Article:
With the exception of their outward superficial appearances and mannerisms (which I expect to be highly accurate) these recreations won't be perfect by any means and will certainly possess only a fraction of the memories of the real people they are based on, but they will mimic their behavior, personality, and mannerisms to a degree that is more than enough to satisfy a customer's need to emotionally connect with the individual before them and feel that they are having a real conversation with them. In fact, the customer will have such a willingness and desire to believe this illusion that they will gleefully overlook even obvious glitches in the proxy's behavior and memory recall in order to cling to the possibility that it could be real. Needless to say, the amount of money to be made with this business model will likely be quite unprecedented, perhaps on par with religion itself, so I anticipate the technologies behind it will take off rapidly once it gains a foothold and will begin to resemble a form of digital immortality for the people and characters "revived" in this manner as the proxies become progressively more and more sophisticated and self-aware, until they eventually start having spontaneous and meaningful conversations with other proxies, in addition to human customers, all in a seamless manner. From that point onward, all bets will be off as to where this technology is ultimately headed, and with the more significant advances that follow that will continue to blur the line between proxies and real people ever further, transhumanism (in which the two kinds join into one) will start to look more and more like an achievable and perhaps even desirable end to the public at large.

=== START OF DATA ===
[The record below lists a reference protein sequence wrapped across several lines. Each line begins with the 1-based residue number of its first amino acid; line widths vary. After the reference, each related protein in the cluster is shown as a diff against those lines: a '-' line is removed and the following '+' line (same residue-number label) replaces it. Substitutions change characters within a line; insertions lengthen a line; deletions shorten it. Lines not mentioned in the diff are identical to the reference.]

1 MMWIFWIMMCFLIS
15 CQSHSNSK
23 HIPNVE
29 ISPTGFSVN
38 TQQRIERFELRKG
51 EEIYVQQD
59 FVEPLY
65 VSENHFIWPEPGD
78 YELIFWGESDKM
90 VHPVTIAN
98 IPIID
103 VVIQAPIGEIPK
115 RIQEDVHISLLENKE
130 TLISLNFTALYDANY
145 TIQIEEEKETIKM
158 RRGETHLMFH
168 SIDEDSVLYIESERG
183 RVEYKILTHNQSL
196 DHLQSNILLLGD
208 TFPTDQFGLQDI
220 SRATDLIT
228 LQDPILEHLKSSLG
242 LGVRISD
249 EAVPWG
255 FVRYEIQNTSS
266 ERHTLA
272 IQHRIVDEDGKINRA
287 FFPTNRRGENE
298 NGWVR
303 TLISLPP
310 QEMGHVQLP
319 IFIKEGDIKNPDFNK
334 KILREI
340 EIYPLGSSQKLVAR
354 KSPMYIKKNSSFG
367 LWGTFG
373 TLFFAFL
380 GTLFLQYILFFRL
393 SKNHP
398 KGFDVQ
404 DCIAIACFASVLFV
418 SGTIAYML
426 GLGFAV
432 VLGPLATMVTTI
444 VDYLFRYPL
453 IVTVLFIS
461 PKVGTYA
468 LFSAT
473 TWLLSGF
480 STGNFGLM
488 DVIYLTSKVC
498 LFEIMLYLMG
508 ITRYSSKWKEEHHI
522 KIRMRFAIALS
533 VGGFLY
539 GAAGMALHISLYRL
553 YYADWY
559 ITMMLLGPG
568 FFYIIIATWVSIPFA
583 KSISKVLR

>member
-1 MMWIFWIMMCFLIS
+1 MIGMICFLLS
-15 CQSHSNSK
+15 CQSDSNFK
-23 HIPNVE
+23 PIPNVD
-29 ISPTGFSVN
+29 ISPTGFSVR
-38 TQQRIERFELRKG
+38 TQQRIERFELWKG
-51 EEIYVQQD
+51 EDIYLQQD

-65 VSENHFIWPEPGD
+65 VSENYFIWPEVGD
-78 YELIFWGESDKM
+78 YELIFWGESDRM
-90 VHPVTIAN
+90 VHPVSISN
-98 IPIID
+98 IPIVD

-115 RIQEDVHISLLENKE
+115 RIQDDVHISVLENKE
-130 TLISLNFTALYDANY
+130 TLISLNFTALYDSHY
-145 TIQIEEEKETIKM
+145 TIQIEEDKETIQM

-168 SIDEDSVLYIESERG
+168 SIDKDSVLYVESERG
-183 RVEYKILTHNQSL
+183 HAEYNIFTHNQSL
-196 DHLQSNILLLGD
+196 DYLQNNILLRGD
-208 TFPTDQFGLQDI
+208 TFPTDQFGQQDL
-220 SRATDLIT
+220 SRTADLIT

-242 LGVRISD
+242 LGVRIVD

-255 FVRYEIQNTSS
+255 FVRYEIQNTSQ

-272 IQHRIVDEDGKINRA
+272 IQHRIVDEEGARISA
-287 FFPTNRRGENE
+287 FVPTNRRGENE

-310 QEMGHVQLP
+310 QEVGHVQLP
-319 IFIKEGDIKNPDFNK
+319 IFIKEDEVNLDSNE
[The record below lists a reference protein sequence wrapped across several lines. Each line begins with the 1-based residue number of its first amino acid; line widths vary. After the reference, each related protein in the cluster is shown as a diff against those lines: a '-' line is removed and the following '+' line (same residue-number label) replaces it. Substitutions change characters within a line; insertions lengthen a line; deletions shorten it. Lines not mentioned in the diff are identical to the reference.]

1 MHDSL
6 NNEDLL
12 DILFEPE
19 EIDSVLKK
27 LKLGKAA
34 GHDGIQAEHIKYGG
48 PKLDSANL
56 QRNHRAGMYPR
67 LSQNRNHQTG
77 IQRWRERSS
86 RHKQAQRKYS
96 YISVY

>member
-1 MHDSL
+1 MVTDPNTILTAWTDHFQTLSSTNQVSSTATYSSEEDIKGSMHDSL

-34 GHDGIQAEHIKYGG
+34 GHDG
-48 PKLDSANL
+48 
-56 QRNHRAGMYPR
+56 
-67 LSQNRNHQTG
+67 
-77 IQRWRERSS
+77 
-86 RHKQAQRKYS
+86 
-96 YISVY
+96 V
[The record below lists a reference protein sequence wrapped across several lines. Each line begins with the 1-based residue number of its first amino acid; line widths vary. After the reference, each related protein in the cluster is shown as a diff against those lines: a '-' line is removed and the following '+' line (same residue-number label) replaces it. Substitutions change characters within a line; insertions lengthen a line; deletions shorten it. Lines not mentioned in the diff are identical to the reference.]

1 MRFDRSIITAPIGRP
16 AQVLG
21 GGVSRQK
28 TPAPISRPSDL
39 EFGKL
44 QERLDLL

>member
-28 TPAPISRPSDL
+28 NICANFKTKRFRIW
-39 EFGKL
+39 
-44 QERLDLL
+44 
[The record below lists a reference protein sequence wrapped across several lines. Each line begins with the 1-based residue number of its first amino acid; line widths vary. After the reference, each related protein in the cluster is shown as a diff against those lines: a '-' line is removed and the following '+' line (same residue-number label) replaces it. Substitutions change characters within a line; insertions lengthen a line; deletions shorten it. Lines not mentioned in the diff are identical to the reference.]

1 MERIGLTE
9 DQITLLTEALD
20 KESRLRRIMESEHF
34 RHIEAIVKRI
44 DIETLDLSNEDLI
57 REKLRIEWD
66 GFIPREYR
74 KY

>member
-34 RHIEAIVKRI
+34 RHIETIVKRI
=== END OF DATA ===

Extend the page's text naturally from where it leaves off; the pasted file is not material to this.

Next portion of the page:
The type of revival we are seeking to achieve via cryonics is far more advanced and challenging than any of this, as it must not only be capable of convincing our friends and relatives that we still exist in a conscious and conversant form (a comparatively trivial task, considering people are currently willing to take the second-hand accounts of alleged psychics as proof of this sort of thing) - it must also be capable of convincing our future revived selves of this, from a first-person point of view. I suspect these customers will be far more discerning as to whether or not they (the proxy) are truly conscious, can remember their past lives, and legitimately feel that they are still the same person, unlike the more primitive proxies that needed only to project an air of credibility sufficient to convince others of their identity when analyzed from a third-person viewpoint. Nonetheless, it is a similar end goal in concept and these same technologies projected forward a few additional centuries combined with the advent of quick and cheap brain scanning and simulation (as an ultimate outcome of present neuroscience) should be able to pull it off.